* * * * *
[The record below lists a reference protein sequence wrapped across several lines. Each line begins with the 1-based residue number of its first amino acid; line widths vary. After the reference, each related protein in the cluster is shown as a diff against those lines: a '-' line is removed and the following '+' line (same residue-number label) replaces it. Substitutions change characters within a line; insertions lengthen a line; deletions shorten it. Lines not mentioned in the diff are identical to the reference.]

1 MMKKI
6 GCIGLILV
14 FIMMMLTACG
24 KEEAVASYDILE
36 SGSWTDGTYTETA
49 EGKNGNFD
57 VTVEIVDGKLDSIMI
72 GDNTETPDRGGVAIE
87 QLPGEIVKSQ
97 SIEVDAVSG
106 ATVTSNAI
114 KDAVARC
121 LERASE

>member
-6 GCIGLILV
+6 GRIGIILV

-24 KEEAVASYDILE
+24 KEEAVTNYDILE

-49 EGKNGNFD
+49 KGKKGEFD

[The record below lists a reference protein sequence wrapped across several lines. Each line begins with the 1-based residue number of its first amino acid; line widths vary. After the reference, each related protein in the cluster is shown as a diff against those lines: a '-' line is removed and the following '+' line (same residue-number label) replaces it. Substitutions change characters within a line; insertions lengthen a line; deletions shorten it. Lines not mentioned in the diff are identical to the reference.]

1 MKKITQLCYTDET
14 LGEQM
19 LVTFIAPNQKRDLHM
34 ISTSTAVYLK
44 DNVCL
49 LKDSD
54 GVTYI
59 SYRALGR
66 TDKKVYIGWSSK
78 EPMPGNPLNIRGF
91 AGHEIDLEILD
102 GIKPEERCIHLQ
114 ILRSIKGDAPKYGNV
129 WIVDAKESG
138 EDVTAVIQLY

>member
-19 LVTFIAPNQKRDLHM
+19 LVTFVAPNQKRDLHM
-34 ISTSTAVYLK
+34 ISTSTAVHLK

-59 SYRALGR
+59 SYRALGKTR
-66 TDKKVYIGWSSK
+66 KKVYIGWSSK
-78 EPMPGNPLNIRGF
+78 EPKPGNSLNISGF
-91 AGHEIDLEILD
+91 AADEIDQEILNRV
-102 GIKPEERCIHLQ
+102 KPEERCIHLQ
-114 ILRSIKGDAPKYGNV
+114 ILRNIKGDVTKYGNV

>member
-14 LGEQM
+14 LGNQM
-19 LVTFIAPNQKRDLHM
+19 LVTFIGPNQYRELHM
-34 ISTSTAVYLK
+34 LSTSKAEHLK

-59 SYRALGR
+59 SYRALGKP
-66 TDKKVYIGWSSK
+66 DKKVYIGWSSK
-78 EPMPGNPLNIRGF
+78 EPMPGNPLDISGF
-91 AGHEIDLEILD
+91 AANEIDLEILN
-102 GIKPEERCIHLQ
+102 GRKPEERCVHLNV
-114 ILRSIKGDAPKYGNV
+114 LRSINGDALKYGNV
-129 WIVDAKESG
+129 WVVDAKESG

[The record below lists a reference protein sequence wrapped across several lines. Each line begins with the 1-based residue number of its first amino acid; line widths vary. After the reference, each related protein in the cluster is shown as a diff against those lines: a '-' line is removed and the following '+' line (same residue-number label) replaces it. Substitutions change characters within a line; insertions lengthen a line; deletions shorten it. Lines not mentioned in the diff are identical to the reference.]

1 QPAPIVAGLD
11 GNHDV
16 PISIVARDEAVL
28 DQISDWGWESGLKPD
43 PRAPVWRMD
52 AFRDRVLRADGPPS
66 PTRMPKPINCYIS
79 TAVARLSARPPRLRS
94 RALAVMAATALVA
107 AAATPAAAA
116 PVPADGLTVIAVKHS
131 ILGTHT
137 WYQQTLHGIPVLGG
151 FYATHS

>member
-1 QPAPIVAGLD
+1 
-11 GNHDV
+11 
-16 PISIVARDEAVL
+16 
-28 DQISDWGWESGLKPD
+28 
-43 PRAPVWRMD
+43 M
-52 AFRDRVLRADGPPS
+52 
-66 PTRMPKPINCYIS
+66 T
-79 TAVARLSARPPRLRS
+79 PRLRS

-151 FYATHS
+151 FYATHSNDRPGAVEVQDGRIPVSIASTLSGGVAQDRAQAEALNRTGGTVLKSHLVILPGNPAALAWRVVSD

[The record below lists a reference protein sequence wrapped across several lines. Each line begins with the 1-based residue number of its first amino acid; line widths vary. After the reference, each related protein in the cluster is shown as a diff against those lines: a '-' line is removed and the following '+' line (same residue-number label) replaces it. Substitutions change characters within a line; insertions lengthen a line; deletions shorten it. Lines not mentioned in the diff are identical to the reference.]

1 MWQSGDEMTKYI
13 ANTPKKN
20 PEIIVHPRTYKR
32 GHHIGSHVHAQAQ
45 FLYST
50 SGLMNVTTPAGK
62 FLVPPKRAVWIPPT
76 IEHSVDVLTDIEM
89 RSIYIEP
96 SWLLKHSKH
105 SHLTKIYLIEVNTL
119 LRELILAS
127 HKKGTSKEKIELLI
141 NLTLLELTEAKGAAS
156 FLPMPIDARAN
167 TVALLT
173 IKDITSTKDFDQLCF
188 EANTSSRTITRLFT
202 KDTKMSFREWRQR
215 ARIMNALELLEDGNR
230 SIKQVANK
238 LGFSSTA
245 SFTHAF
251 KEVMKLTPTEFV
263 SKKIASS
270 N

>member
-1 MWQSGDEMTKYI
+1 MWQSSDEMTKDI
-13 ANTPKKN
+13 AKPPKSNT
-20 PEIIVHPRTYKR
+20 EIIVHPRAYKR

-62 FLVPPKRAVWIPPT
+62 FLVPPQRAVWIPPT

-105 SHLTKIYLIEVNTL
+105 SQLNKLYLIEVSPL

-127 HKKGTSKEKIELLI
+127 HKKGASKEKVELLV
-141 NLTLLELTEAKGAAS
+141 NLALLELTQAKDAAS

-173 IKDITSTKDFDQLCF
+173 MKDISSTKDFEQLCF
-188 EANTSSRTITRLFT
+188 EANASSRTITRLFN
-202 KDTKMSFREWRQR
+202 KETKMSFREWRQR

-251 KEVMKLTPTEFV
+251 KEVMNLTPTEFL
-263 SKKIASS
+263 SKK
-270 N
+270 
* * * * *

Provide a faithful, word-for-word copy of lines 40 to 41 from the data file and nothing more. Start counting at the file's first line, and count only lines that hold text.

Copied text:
+19 LVTFVAPNQKRDLHM
-34 ISTSTAVYLK